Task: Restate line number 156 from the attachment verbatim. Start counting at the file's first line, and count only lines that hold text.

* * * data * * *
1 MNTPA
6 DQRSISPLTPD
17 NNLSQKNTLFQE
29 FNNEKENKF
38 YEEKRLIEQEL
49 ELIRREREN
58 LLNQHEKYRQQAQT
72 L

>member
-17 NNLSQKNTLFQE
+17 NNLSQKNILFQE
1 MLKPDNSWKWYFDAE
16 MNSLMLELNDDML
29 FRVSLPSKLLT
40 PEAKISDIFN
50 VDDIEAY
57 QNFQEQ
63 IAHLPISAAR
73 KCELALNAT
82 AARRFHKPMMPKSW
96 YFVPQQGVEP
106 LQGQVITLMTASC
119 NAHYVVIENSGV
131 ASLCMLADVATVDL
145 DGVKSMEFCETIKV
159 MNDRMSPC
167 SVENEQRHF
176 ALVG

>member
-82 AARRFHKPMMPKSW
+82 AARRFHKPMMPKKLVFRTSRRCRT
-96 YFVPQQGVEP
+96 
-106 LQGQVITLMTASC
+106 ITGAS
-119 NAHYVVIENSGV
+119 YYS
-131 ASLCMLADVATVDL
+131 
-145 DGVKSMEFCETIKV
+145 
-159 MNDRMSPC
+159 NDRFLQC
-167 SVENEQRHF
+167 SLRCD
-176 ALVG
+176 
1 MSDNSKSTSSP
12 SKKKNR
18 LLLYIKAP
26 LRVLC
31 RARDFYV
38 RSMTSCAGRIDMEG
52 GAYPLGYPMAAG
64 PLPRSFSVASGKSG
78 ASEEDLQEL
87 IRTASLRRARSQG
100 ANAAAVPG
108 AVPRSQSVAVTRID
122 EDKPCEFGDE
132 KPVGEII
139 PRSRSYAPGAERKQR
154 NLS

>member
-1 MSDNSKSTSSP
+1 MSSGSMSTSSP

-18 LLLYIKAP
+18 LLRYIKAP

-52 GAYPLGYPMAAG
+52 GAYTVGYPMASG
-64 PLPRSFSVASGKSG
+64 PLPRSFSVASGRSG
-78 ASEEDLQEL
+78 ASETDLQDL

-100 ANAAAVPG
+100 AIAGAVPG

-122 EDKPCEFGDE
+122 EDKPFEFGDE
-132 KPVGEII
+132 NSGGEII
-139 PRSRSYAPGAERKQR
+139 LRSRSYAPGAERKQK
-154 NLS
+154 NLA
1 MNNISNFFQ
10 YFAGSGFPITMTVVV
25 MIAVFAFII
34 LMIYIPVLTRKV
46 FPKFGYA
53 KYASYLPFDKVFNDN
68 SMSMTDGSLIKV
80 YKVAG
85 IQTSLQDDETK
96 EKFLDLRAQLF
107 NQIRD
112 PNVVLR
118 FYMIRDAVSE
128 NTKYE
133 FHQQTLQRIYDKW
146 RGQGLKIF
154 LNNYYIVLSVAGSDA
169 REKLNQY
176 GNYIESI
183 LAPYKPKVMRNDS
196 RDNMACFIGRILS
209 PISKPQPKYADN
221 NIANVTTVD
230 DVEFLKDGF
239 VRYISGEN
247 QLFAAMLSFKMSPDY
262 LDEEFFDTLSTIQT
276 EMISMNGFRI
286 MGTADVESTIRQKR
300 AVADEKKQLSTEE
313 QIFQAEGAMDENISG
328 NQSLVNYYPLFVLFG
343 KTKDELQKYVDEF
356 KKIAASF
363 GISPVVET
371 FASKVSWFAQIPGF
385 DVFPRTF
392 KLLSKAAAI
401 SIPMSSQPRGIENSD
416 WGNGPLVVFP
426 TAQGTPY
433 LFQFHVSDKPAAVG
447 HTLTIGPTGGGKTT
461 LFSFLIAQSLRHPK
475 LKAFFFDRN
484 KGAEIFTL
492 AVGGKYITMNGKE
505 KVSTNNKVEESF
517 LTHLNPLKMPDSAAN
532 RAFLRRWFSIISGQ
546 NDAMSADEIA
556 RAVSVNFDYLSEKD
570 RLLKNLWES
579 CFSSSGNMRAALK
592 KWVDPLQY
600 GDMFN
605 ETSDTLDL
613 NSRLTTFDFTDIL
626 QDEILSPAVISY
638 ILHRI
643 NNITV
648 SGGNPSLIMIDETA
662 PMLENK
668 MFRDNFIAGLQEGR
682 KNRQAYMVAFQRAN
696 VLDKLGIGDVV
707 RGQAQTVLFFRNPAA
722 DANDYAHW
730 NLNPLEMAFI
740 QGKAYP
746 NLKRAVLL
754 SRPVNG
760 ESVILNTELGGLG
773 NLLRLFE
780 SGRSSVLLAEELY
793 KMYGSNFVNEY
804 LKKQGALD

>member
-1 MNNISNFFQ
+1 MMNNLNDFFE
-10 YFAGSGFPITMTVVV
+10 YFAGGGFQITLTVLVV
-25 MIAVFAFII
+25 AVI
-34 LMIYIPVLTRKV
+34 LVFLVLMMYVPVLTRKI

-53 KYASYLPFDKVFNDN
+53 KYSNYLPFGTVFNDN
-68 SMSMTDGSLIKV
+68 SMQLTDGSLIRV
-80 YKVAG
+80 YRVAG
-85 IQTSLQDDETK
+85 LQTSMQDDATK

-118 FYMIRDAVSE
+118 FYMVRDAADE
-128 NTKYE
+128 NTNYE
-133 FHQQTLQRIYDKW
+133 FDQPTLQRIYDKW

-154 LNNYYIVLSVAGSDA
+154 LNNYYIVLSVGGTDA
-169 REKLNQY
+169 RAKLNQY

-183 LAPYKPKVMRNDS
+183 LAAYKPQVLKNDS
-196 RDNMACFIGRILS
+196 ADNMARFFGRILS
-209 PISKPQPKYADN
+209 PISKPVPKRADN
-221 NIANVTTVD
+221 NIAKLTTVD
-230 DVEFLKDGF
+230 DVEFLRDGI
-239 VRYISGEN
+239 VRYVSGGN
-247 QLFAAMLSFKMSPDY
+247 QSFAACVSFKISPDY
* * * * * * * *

754 SRPVNG